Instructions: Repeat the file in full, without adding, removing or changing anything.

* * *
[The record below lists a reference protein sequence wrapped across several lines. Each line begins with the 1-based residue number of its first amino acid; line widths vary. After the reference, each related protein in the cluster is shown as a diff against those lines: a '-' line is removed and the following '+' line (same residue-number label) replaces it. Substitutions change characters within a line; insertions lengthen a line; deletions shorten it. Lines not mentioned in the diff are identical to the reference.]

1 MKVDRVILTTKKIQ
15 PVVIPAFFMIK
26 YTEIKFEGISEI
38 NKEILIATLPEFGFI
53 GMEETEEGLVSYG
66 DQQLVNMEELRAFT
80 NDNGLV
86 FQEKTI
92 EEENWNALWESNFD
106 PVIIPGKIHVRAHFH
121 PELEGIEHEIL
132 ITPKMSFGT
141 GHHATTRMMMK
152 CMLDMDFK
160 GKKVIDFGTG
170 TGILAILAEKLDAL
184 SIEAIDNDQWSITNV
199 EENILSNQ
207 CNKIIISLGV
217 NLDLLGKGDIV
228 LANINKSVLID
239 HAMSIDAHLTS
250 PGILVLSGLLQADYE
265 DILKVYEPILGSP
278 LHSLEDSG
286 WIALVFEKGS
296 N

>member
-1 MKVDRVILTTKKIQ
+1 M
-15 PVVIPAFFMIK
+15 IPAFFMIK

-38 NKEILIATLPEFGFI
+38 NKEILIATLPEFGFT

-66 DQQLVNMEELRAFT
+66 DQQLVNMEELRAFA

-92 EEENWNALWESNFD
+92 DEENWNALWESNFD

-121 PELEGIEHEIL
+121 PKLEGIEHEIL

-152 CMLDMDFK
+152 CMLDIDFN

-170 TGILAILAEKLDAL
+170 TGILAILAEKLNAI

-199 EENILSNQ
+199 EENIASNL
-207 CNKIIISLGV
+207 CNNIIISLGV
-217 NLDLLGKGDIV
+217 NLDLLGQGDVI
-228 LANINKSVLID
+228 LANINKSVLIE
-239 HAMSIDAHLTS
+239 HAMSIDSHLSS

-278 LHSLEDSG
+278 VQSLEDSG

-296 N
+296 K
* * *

[The record below lists a reference protein sequence wrapped across several lines. Each line begins with the 1-based residue number of its first amino acid; line widths vary. After the reference, each related protein in the cluster is shown as a diff against those lines: a '-' line is removed and the following '+' line (same residue-number label) replaces it. Substitutions change characters within a line; insertions lengthen a line; deletions shorten it. Lines not mentioned in the diff are identical to the reference.]

1 MKVDRVILTTKKIQ
15 PVVIPAFFMIK
26 YTEIKFEGISEI
38 NKEILIATLPEFGFI
53 GMEETEEGLVSYG
66 DQQLVNMEELRAFT
80 NDNGLV
86 FQEKTI
92 EEENWNALWESNFD
106 PVIIPGKIHVRAHFH
121 PELEGIEHEIL
132 ITPKMSFGT
141 GHHATTRMMMK
152 CMLDMDFK
160 GKKVIDFGTG
170 TGILAILAEKLDAL
184 SIEAIDNDQWSITNV
199 EENILSNQ
207 CNKIIISLGV
217 NLDLLGKGDIV
228 LANINKSVLID
239 HAMSIDAHLTS
250 PGILVLSGLLQADYE
265 DILKVYEPILGSP
278 LHSLEDSG
286 WIALVFEKGS
296 N

>member
-1 MKVDRVILTTKKIQ
+1 M
-15 PVVIPAFFMIK
+15 IPAFFMIK

-38 NKEILIATLPEFGFI
+38 NKEILIATLPEFGFT

-66 DQQLVNMEELRAFT
+66 DQQLVNMEELRAFA

-92 EEENWNALWESNFD
+92 DEENWNALWESNFD

-121 PELEGIEHEIL
+121 PKLEGIEHEIL

-152 CMLDMDFK
+152 CMLDIDFN

-170 TGILAILAEKLDAL
+170 TGILAILAEKLNAI

-199 EENILSNQ
+199 EENIASNL
-207 CNKIIISLGV
+207 CNNIIISLGV
-217 NLDLLGKGDIV
+217 NLDLLGQGDVI
-228 LANINKSVLID
+228 LANINKSVLIE
-239 HAMSIDAHLTS
+239 HAMSIDSHLSS

-278 LHSLEDSG
+278 VQSLEDSG

-296 N
+296 K